A new life at Shri Ram Ashram

Created by Jodi Egan, Pauline Zulueta,Carolyn Butler

This multi-media video was put together after we returned from our trip to India. We stayed at this Ashram for 10 days, and we were astounded by how peaceful and loving the children were.

Most of the children were “complete” orphans, meaning both parents are deceased. Most had rough beginnings in life, including beatings, neglect and general poverty. The Shri Ram Ashram gave these children a home and a family. But most importantly, it gave them love and security.

A new life at Shri Ram Ashram from Jodi Egan on Vimeo.


2012 Project by: Sibyl Bigler and Ashley Tymko

When you first arrive at the Ashram, one thing is certain — you become part of their family. And what a wonderful family it is. Regardless of where you come from or how you got there, everyone at the Ashram welcomes you with open arms. The children, even though many are not blood-related, call each other brothers and sisters. There is always someone to play with, talk to and laugh with in this family of more than 70.

Sibyl Bigler and Ashley Tymko, MRU journalism graduates, took a look at how important family is at Sri Ram Ashram.

Love Lives Here – 2012 project by Cheryl Garden and Christina Riches

Love Lives Here is a tribute to the Sri Ram Ashram family from the Mount Royal University, 2012 India Field School. Here, we share with you some of the amazing memories that we hold close to our hearts, some of the moments captured in photographs that tell their own stories, and some of the inspiring words you have shared with us. We noticed a striking theme when we put everything together – that love and life thrive at Sri Ram Ashram. Click here to buy Love Lives Here — all proceeds go to the Sri Ram Ashram.

Sri Ram Ashram

2012 Project by: Anna Brooks, Jocelyn Doll and Chelsea Barclay

Viewing Home

The Sri Ram Ashram is home. It is a home for over 70 children and instantly becomes a home for anyone who visits. Anna Brooks, Jocelyn Doll and Chelsea Barclay handed over cameras to some of the children to find out what aspects of the Ashram make it home for them. These are their pictures:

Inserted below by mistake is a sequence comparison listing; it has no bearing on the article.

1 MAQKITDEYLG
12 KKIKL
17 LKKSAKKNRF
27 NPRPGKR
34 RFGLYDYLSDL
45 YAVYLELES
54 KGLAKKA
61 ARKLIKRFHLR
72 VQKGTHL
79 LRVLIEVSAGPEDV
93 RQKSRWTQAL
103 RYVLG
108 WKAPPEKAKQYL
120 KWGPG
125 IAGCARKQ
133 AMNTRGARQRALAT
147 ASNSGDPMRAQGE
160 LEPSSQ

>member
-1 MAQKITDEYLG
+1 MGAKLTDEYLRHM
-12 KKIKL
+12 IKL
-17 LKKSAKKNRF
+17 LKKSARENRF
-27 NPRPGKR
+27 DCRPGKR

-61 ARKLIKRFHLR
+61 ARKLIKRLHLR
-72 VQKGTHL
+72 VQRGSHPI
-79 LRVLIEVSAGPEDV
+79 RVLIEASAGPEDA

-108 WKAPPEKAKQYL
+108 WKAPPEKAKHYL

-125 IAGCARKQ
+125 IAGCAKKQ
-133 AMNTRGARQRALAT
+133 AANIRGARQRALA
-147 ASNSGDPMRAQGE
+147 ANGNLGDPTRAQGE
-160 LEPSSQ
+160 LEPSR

Ashram Living

Project by: Curtis Dowhaniuk, Roxy Secara and Alexandra Rabbitte

Sri Ram Ashram provides a stable, loving family atmosphere for abandoned or neglected children in India. The Ashram accepts both infants and older children.

Daily life at the Ashram is a full and well-balanced routine, teaching both responsibility and discipline. The children are taught to help and care for each other. They are all brothers and sisters.

The Ashram ensures proper nutrition, exercise, health care, education and family support for all its members. Surrounding the Ashram are fields where they grow fresh vegetables and grains — feel free to pick a lychee off the tree for a snack!

The Ashram cows provide fresh milk for yogurt and chai. The kitchen staff works hard to produce three nutritious meals daily along with snacks of fresh fruit.

At the Ashram, CrossFit is a major component of everyone’s day. Children are usually up by 5:30 a.m. before the heat of the day sets in. Curtis Dowhaniuk, Roxy Secara and Alexandra Rabbitte from Group B were also ready every morning to capture the role CrossFit plays at the Ashram.

MRU India 2012 – Cross fit from MRU Journalism and Broadcasting on Vimeo.

Facilities include housing for babies, children, staff and visitors, as well as a library, game room, well-equipped playground, cricket and soccer fields. There is a never a boring moment at the Ashram.

Sri Ram Orphanage is not an adoption facility. Instead, the children are raised to honor their culture and become contributing members of Indian society. One of the ways this is done is by providing a place for the children to have their nightly Aarti celebration. Aarti is a part of the Hindu religion and is done daily to worship deities. Gautam Verma and Kaitlyn Brown sat down with some of the children to find out why Aarti is important to them.